Updated: June 2, 2020 12:24:26 pm
President Donald Trump promised a forceful response to violent protests across the country and threatened to deploy the U.S. military if cities and states fail to contain unruly demonstrations touched off by the death of a black man in police custody.
During hastily arranged remarks Monday evening, Trump pledged to do everything he could to preserve order, including in Washington, where vandalism, looting and fires overshadowed three days of peaceful protests over the killing of George Floyd in Minneapolis last week.
“I am mobilizing all available federal resources civilian and military to stop the rioting and looting to end the destruction and arson and to protect the rights of law abiding Americans,” Trump said from the Rose Garden at the White House.
Moments before the president spoke, as White House officials prepared for his remarks, security forces used tear gas and concussion grenades to clear peaceful protesters from streets around Lafayette Square across from the White House. After his brief address, he made an unnannounced visit on foot to the historic Saint John’s Episcopal Church less than a day after it was damaged by fire during demonstrations late Sunday night.
Trump has seized on protests against police brutality toward people of color to portray himself as an icon of law and order, eschewing the soothing role past presidents have adopted in similar moments as he seeks to turn the election-year conversation from his widely panned handling of the coronavirus outbreak.
If localities refused to take “necessary” actions to stop protests, Trump said, “I will deploy the United States military and quickly solve the problem for them.”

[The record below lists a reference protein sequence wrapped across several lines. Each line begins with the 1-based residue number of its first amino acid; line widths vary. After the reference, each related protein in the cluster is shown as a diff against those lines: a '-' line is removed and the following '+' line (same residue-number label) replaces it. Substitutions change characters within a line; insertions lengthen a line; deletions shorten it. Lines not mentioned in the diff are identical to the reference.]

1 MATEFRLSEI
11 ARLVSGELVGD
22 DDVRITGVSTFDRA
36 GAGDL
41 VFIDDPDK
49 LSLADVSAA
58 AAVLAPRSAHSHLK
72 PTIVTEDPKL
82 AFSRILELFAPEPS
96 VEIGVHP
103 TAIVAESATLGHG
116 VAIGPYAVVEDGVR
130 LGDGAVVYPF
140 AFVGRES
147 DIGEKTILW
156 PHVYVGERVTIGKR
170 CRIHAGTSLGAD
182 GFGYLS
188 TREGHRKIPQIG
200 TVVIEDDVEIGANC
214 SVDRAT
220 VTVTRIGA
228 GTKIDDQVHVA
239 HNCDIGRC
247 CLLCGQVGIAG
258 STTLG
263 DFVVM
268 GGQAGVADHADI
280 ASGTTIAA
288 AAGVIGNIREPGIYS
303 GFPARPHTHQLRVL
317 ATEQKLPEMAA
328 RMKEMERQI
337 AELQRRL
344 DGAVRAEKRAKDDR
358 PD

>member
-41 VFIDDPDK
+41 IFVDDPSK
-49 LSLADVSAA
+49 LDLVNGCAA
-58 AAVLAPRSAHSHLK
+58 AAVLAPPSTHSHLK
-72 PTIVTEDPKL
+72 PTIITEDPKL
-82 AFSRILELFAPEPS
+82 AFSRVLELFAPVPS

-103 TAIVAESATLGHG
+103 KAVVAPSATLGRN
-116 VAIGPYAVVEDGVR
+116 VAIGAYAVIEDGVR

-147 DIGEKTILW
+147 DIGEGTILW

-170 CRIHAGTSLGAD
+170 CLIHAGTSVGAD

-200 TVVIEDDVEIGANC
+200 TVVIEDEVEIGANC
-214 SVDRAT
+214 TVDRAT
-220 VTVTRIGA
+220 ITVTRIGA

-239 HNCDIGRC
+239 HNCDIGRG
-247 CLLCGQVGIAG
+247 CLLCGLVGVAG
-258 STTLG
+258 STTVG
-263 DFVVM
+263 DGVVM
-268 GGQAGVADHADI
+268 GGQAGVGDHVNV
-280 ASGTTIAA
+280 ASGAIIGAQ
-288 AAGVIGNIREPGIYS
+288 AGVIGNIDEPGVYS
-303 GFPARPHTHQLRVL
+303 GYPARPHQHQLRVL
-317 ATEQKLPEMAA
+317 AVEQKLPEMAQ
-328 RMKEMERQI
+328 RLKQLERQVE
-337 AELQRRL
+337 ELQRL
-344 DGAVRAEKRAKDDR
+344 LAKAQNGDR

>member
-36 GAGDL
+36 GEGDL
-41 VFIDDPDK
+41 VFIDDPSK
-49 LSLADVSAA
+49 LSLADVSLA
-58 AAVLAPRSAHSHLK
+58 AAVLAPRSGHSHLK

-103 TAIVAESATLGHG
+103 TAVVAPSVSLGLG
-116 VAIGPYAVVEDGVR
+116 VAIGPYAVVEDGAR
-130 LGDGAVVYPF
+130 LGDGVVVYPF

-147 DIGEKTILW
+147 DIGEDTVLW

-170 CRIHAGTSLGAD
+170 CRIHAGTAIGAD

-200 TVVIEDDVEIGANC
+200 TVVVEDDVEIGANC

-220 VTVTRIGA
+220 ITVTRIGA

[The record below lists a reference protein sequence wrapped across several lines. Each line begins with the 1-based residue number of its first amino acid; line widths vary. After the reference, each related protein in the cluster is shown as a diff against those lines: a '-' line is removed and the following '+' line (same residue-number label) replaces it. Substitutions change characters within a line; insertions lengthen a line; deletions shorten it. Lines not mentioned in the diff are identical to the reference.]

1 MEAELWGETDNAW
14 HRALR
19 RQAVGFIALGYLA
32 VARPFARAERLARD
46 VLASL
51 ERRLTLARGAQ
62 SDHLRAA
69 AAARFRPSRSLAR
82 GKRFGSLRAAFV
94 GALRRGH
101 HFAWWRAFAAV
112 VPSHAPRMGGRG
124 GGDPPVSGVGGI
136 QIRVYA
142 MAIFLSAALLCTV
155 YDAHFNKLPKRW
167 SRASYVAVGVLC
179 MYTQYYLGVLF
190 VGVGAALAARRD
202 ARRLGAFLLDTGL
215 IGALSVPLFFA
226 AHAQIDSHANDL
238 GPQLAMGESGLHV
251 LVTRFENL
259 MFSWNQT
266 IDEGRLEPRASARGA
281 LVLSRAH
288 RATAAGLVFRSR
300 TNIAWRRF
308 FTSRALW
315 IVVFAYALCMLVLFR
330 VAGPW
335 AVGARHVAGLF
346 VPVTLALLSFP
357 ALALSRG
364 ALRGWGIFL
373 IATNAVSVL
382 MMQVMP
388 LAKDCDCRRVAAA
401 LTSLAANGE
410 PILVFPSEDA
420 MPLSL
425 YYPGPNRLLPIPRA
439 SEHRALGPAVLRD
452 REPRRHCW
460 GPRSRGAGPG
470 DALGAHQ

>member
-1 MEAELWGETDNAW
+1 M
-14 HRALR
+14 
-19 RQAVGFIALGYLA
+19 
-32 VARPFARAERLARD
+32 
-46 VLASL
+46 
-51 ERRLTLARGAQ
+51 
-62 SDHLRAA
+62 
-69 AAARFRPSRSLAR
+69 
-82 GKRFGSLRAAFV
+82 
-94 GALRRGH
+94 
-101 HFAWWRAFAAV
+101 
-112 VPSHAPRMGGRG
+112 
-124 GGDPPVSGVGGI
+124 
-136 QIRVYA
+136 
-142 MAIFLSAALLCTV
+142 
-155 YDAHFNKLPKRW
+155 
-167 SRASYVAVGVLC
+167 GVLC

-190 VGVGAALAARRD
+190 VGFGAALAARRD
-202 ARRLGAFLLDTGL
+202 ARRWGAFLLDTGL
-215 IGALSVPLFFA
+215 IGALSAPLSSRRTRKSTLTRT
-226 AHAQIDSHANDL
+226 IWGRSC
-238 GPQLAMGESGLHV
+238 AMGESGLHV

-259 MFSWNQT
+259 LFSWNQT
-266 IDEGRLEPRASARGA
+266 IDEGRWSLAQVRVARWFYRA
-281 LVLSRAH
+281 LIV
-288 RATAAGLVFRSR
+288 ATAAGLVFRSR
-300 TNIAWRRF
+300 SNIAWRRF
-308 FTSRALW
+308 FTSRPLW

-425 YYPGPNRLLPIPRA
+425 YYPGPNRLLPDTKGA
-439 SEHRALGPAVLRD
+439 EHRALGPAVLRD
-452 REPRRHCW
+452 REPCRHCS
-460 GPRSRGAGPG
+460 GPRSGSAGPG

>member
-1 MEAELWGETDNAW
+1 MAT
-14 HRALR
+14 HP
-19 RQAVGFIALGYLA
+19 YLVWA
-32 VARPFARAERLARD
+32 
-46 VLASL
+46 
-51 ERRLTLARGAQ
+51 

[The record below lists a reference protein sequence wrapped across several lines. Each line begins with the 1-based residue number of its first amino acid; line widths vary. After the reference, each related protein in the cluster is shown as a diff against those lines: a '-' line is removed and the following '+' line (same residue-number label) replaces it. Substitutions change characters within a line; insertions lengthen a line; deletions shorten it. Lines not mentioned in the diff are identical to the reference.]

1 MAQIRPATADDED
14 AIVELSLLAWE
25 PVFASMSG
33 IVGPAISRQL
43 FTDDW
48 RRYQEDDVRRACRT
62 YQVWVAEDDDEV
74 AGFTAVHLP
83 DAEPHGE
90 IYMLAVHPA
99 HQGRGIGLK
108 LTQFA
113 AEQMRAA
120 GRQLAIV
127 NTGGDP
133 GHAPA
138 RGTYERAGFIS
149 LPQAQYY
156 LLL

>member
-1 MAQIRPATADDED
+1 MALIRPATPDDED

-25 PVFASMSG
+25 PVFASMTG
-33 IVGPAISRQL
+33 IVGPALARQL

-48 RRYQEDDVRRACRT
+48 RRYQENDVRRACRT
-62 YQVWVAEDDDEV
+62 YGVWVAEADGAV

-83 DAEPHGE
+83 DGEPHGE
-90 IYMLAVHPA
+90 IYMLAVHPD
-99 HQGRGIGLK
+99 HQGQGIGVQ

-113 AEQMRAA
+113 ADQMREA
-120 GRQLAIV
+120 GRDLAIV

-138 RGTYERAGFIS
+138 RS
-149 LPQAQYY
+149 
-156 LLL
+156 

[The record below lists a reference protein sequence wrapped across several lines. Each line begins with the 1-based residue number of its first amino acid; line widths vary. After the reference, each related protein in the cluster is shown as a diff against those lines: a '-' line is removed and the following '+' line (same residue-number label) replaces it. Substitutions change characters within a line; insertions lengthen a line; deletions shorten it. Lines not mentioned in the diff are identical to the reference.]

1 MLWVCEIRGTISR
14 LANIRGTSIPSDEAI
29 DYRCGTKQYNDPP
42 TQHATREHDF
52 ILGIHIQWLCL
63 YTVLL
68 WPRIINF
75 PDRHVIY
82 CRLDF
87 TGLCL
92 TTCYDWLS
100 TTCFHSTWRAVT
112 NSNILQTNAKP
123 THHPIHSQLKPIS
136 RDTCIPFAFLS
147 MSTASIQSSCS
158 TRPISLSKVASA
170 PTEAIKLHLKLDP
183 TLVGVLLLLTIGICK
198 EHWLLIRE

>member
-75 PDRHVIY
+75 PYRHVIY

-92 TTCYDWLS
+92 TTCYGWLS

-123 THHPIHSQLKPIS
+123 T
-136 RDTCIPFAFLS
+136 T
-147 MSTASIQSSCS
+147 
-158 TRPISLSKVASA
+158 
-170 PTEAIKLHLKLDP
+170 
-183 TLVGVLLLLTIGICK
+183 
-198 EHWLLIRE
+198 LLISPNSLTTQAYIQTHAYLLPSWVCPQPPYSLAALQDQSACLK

“We are ending the riots, we are ending the lawlessness,” Trump said.
The Pentagon said 600 to 800 National Guard troops are being sent to Washington as Trump seeks to quell further disturbances. Their primary role will be to defend national monuments, protect the White House and coordinate with Washington’s police, according to the officials at the Defense Department.
At the same time, an active-duty unit from outside the Washington region has been moved into the area and put on heightened alert but wasn’t immediately deployed into the capital city, according to the officials.
To dispatch troops, Trump is considering relying on the 1807 Insurrection Act, which authorizes the president to deploy the military within the U.S. to deal with civil disorder, according to three people familiar with the matter.
Federal law generally bars the military from enforcing laws at home, leaving policing to state and local authorities. That ban on using the military to enforce civilian laws includes the National Guard. The separation of duties stretches back to the Posse Comitatus Act, passed in the aftermath of the Civil War.
“I will fight to protect you,” Trump said at the White House. “I am your president of law and order and an ally of all peaceful protesters.”